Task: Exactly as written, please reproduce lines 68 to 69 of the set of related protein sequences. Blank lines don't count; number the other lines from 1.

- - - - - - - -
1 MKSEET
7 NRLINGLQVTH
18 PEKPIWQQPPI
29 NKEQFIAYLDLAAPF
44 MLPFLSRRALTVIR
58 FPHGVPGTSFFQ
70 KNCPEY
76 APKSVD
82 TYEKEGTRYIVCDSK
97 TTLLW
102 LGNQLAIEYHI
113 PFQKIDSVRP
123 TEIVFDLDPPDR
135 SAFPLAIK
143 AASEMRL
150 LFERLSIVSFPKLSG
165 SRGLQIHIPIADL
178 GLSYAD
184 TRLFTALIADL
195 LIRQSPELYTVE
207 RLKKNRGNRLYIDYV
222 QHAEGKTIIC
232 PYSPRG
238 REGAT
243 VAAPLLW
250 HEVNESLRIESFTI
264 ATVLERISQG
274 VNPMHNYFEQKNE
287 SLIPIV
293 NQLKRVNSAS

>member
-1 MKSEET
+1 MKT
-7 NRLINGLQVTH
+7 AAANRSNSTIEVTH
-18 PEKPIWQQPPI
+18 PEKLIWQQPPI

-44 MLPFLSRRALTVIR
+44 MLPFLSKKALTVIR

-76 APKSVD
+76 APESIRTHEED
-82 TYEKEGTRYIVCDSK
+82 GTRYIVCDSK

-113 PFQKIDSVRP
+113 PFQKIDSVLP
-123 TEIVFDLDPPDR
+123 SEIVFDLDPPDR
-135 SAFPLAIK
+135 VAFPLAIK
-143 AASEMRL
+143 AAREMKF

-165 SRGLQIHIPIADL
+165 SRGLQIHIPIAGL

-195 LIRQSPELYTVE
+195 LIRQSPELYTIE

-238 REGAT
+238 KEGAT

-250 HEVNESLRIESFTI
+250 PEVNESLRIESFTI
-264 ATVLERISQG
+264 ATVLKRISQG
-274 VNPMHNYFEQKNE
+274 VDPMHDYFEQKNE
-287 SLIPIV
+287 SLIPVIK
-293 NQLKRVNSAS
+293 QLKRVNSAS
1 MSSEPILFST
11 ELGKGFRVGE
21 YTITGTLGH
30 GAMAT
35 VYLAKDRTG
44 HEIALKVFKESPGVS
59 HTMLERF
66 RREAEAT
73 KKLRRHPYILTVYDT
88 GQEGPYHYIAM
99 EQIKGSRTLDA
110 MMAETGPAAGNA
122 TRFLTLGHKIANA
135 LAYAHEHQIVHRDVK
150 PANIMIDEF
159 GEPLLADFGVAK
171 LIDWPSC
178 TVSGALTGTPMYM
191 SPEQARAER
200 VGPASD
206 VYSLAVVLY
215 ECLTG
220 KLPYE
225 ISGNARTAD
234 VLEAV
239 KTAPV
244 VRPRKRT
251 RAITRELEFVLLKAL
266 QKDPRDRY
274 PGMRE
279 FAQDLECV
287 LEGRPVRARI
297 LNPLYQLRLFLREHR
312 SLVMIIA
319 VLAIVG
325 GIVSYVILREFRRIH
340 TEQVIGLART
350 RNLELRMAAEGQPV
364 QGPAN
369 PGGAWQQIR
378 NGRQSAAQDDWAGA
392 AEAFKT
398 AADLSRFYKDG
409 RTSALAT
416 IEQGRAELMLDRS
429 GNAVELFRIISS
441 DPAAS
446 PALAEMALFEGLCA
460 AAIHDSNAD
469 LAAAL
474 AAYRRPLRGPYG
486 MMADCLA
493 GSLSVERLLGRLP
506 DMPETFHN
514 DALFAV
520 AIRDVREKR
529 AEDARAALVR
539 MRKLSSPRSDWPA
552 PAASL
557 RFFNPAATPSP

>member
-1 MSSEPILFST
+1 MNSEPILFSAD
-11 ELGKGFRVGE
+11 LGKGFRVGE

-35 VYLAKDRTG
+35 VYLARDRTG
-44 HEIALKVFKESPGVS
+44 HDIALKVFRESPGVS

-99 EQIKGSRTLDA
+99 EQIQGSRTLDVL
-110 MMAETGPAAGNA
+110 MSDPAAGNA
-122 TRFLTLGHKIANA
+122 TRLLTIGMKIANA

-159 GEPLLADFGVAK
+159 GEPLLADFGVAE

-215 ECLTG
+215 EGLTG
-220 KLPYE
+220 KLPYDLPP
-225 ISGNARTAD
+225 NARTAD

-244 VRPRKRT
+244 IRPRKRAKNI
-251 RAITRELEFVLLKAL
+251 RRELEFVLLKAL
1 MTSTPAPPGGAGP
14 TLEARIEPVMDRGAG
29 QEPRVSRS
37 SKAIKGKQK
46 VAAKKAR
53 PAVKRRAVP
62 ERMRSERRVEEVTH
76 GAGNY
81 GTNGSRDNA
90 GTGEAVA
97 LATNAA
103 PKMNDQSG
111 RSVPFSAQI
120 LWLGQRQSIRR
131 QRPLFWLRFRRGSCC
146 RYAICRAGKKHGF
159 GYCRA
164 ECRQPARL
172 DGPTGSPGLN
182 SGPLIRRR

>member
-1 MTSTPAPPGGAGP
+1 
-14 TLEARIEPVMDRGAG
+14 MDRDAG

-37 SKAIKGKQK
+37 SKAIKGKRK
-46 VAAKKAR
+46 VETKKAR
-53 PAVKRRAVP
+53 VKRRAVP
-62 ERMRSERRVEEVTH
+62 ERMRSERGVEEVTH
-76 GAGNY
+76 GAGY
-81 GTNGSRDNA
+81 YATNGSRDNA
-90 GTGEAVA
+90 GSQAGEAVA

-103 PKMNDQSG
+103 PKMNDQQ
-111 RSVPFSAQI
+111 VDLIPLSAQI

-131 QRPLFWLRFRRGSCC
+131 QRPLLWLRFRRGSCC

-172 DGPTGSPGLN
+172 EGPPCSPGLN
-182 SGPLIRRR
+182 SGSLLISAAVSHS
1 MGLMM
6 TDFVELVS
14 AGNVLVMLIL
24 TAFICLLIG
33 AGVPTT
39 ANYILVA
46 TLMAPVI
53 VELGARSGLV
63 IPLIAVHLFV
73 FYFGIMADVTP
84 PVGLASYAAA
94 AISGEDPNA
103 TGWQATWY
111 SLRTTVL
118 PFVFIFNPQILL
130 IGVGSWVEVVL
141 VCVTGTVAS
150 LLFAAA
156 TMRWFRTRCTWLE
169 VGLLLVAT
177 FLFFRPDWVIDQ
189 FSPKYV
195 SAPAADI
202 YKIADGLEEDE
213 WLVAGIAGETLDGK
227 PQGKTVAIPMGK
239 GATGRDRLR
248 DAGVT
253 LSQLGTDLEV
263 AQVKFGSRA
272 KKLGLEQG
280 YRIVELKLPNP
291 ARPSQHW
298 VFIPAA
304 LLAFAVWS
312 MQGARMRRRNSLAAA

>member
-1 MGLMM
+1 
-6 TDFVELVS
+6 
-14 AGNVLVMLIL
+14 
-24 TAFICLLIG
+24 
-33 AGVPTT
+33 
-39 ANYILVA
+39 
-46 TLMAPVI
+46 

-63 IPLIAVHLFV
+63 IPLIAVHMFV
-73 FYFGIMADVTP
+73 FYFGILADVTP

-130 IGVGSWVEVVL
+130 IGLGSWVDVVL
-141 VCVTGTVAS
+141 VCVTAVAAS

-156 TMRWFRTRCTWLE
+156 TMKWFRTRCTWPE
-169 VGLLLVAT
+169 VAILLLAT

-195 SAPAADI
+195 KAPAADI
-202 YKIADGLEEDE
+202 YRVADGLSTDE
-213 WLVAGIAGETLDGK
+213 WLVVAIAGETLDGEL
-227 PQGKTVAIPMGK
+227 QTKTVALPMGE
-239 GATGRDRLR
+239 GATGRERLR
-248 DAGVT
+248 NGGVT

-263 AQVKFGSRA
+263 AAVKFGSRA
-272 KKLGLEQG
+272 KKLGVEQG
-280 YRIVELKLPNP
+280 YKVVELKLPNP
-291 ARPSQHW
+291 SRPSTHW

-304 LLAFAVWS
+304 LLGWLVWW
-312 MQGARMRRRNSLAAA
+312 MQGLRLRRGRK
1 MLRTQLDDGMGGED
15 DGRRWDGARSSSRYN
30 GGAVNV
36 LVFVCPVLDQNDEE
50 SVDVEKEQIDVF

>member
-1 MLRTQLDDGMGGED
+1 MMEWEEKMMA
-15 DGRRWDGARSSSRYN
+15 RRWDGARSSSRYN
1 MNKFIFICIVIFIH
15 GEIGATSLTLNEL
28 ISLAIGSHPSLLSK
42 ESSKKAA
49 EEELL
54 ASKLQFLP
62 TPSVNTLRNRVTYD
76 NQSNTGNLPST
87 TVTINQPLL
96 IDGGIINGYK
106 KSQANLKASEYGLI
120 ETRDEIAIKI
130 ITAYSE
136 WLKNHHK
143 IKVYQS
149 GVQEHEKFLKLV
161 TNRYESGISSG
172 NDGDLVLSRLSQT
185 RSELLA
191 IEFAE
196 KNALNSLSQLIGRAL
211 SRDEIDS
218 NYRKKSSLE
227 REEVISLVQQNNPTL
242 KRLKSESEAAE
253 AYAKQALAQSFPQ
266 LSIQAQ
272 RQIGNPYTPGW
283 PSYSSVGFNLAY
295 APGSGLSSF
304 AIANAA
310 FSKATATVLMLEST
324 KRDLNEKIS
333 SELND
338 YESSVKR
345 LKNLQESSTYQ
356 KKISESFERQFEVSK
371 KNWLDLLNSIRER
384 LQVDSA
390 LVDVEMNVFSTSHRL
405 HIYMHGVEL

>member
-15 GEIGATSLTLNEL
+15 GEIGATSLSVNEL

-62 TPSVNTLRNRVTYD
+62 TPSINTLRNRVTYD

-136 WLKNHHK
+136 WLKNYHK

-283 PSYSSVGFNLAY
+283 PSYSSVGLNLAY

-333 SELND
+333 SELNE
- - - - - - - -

1 MSSEPILFST
11 ELGKGFRVGE